www.whyville.net Feb 10, 2013 Weekly Issue

Times Writer

Native Australian Animals: Part 3

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G'day maties! Welcome once again to my tour of exotic Australian animals. The three animals I'm showcasing in this article are the rainbow lorikeet, the dingo and the southern hairy nosed wombat. All the photos in this particular article were taken by me at a wildlife sanctuary my family recently visited. I'm going to share with you photos, facts and stories about the creatures. Enjoy!

The rainbow lorikeet truly lives up to its name with the rainbow colored feathers it exhibits. The head is usually blue or violet, the belly is yellow and orange, the beak and eyes are red and the tail and wings are green- most of the colors of the rainbow. These birds are parrots with a dash of color and a serious attitude. They are notorious for destroying fruit crops and making loud screeching noises while clowning around in flocks.

Despite this, the birds mainly eat nectar and pollen from flowers. It's not uncommon to find rainbow lorikeets in backyards with flowering native shrubs such as bottlebrushes, grevillia and banksia that have a safe environment for the birds to feed. They can hang upside down like monkeys and weave between the branches like acrobatics in order to eat the pollens.

Usually they travel in pairs, feed in groups of about 20 and rest at dusk in groups of hundreds in trees. During the breeding season in Spring a male lorikeet will flap his wings energetically and bounce up and down to attract female attention. Once he is found by a female they will mate and the female usually lays around 2 eggs in their nest in the bottom of a tree hollow. It will take about 25 days for them to hatch, and once they do chicks which do not yet have the brightly colored plumage will emerge. Some people keep rainbow lorikeets as pets!

The dingo looks a lot like the average, medium sized dog with a yellow coat and bushy tail. In some parts of Australia some people keep tame dingoes as pets. Dingoes are well known as pure native Australian animals, however this is not true. It's believed that they were introduced to Australia over 3,500 years ago and originated in Asia. There is a theory that dingoes were brought to Australia by Aboriginals who traded with Indian traders. Aborigines kept dingoes in their camps and the dogs hunted with the men. In modern times they are extremely rare outside of Australia.

Dingoes are carnivorous animals that hunt mainly reptiles and mammals although they will eat almost anything. Wild dingoes do not bark, but they do growl and howl to communicate. Dingoes will howl to announce that a territory is theirs. When my family visited a wildlife sanctuary we heard howls that sounded almost identical to wolves howling in the distance. The picture below is one I took of two dingoes with their heads high in the air howling at the sky.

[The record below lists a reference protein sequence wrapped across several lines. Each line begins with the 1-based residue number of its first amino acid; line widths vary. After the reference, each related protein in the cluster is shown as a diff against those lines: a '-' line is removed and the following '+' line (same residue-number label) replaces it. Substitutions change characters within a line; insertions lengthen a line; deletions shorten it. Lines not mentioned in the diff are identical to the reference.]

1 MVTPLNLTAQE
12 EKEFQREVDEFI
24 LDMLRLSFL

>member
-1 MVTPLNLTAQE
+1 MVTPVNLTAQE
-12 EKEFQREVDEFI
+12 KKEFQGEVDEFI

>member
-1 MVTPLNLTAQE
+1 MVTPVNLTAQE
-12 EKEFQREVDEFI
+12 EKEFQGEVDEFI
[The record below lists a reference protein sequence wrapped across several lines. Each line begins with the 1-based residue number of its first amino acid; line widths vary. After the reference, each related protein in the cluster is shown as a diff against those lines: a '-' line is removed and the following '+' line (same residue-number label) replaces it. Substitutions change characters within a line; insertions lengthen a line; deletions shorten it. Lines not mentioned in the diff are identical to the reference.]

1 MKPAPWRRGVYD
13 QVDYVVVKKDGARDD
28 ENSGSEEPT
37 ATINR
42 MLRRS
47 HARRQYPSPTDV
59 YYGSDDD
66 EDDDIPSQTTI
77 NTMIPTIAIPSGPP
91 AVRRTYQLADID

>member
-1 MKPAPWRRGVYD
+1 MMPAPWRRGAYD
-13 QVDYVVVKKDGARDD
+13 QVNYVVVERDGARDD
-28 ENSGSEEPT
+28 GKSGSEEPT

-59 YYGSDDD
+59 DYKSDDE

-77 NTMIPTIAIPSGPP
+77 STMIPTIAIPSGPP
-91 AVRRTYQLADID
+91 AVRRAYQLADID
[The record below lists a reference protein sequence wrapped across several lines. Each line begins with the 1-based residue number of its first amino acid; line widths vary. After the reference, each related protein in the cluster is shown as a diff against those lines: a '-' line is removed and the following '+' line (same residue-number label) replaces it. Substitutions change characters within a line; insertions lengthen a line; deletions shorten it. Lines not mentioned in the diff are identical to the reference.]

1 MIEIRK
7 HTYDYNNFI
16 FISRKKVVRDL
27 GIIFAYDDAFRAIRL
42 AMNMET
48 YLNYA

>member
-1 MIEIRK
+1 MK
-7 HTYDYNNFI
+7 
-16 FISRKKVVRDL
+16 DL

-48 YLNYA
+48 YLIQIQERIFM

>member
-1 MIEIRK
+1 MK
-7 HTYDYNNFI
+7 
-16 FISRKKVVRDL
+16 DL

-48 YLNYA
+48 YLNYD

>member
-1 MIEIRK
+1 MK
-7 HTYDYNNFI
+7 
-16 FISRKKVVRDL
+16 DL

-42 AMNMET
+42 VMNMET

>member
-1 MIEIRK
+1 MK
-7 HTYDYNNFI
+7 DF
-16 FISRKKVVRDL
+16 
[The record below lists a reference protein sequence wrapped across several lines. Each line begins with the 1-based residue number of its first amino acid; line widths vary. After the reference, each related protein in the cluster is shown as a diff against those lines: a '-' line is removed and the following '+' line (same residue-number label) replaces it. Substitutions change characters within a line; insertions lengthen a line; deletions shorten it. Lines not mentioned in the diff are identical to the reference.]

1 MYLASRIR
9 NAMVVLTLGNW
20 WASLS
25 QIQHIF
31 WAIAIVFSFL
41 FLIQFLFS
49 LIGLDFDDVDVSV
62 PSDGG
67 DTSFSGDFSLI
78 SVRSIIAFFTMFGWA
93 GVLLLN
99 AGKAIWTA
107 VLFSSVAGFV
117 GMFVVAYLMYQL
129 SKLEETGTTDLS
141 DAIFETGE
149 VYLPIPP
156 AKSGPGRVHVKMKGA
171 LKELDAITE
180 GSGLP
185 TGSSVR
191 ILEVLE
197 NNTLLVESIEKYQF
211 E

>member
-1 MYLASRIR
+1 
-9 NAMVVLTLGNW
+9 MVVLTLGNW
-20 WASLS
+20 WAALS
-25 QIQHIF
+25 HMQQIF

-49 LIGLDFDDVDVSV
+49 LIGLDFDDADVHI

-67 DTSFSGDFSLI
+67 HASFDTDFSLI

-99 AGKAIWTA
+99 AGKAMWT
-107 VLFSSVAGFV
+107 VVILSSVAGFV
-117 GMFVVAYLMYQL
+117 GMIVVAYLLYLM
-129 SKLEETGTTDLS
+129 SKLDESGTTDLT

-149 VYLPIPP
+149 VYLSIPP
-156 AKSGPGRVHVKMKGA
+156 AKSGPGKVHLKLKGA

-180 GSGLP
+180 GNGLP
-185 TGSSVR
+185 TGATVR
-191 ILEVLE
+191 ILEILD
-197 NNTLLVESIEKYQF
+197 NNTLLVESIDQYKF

A pair of dingoes will stay together for life. Breeding occurs once a year during colder months. Female dingoes give birth to a litter of around 4-8 puppies in a den. At around 3 weeks old the pups leave the den and are taught by their parents how to hunt food. The parents catch the prey but leave it somewhere close by to the den for their young to hunt down. Unfortunately these animals are endangered. Partly because of habitat loss and partly because they are considered pests and killed by farmers who have their livestock preyed on.

This next photo is of an Australian marsupial, the wombat, which is the largest burrowing mammal. There are three species of wombat: the Common Wombat, the Northern Hairy-nosed wombat and the Southern-hairy nosed wombat (which is what is shown in the photo above). Both types of hairy-nosed wombats are an endangered species due to loss of habitat. The northern hairy-nosed wombat is more endangered than the panda.

Wombats use their long claws to dig burrows where they will be safe from predators and harsh weather. It's not uncommon for a wombat to have several burrows in its territory, all extensive with a system of entrances and chambers. They emerge at night or on cool days to feast on any grasses, roots, herbs, and other plants they may find. On most occasions wombats give birth to one joey. The joey will be kept safe and snug in the mother's pouch until it becomes old enough to head outdoors. An interesting fact about the wombat is that the female's pouch faces backwards to prevent dirt from entering while burrowing in the ground.

Wombats may appear slow and sluggish but really they are very alert and speedy. A wombat can run a short distance at a speed of up to 40 km/hr (25 mph). That's as fast as the fastest Olympic runners! Another impressive thing about wombats is they are incredibly strong for their size. Also, like mentioned above they are extremely handy diggers. A wombat can out dig a man with a shovel. If there really was such a thing, that would truly be gold medal standard at the animal Olympics!

All these unique and exotic animals are gold medal worthy. It's a pleasant surprise to spot a flash of rainbow colored feathers frolicking up in a tree. It's interesting to hear about people who've managed to tame dingoes from an early age and keep them as pets. When I was little I was very fond of a popular book called "Wombat Stew". Be on the lookout for next week; I am showcasing three more animals then!

Author's Note: If you would like to discover further information about these animals go to the sources below.

Rainbow Lorikeet:


Southern Hairy-Nosed Wombat:


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